All You Need To Know About Choosing Energy Saving Light Bulbs
Changing a light bulb is one of the easiest however most effective ways of reducing energy consumption and cutting carbon emissions. Simply replacing an incandescent bulb with an energy saving different can cut electricity use by up to 80%. The Energy Saving Trust believes that lighting accounts for 8% of household electricity costs in the UK which method there is great possible for substantial energy and money savings.
The seemingly straightforward task of choosing a light bulb has however become a bit of a mine field in recent years. The plethora of light bulbs and lighting technology on the market and the rapid speed of development in the industry is both cause for consumer celebration and caution. Greater range of choice gives consumers unheard of freedom but also method it is more important than ever to choose the right light bulb for the right application. Comparing lumens per watt values is an easy way to clarify the most “light” efficient lamp in terms of brightness. But to work out which lamp kind is best for a specific application in terms of energy efficiency the following things need to be considered: wattage, lamp life, daily use, lamp cost and lighting output required. The best way to do this is with an energy saving calculator. By entering specific values you can compare your current light bulbs with those you are considering replacing them with and make an informed lighting decision based on an energy saving forecast.
So what energy savings options are there? Everyone is talking about Light Emitting Diodes (LED) at the moment and rightly so given their emotional advances recently in lumen efficacy and lamp life. Depending on the application, compact fluorescents (CFL) and halogen energy savers are also an effective way to save energy. In most situations a retrofit substitute lamp can be found and energy saving bulbs are obtainable in all the normal cap types including bayonet, Edison screw, GU10 and many more.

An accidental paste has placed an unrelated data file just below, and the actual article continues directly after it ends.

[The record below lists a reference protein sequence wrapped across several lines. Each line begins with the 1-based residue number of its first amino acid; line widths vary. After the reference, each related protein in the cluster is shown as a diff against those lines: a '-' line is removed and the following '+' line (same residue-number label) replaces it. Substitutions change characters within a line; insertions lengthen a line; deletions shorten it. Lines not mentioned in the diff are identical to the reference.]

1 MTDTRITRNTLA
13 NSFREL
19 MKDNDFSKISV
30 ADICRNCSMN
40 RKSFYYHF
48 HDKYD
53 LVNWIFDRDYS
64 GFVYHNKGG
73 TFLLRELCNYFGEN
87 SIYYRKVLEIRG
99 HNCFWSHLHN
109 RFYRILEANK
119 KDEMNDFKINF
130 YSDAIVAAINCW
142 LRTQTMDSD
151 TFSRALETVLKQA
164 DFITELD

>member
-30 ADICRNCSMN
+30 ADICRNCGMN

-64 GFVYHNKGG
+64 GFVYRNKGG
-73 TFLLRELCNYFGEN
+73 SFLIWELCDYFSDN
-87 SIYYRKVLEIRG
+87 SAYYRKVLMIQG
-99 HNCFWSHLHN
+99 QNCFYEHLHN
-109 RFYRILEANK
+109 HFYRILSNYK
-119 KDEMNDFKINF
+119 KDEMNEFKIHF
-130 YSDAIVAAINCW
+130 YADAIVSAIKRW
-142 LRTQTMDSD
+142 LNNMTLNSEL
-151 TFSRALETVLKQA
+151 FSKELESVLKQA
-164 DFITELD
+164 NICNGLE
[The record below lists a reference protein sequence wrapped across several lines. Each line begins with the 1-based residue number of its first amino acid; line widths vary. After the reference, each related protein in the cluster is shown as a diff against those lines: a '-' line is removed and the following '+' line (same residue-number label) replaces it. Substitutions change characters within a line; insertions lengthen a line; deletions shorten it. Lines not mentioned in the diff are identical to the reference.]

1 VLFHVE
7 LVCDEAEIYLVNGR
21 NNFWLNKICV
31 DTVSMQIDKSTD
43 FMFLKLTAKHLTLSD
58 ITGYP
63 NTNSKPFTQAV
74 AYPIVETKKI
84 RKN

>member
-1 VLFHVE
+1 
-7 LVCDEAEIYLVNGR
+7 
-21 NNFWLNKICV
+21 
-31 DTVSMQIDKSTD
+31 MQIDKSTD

LED is regarded as the most effective form of low energy lighting obtainable and many in the industry expect it to have a market proportion of around 50-60% by 2020. Unlike some other forms of lighting, in particular incandescent, LEDs are efficient because most of their electrical energy goes towards the light-production course of action. An incandescent bulb, for example, requires its filament to glow white-hot before producing visible light, consequently heat is generated as a wasteful unexpected which uses around 80% of electrical strength. In comparison, less than 10% of LED electrical consumption is emitted in the form of heat.
LEDs produce light by the time of action of Electroluminescence. This is the occurrence where by light is emitted from a material when an electrical current is passed by it. An LED chip is made from a material doped with ‘impurities’ to create a p-n junction between two types of semiconductors and electron holes. Electrons can only flow one way across the junction and as they do they fill electron holes causing their energy level drops and the release of photons (light).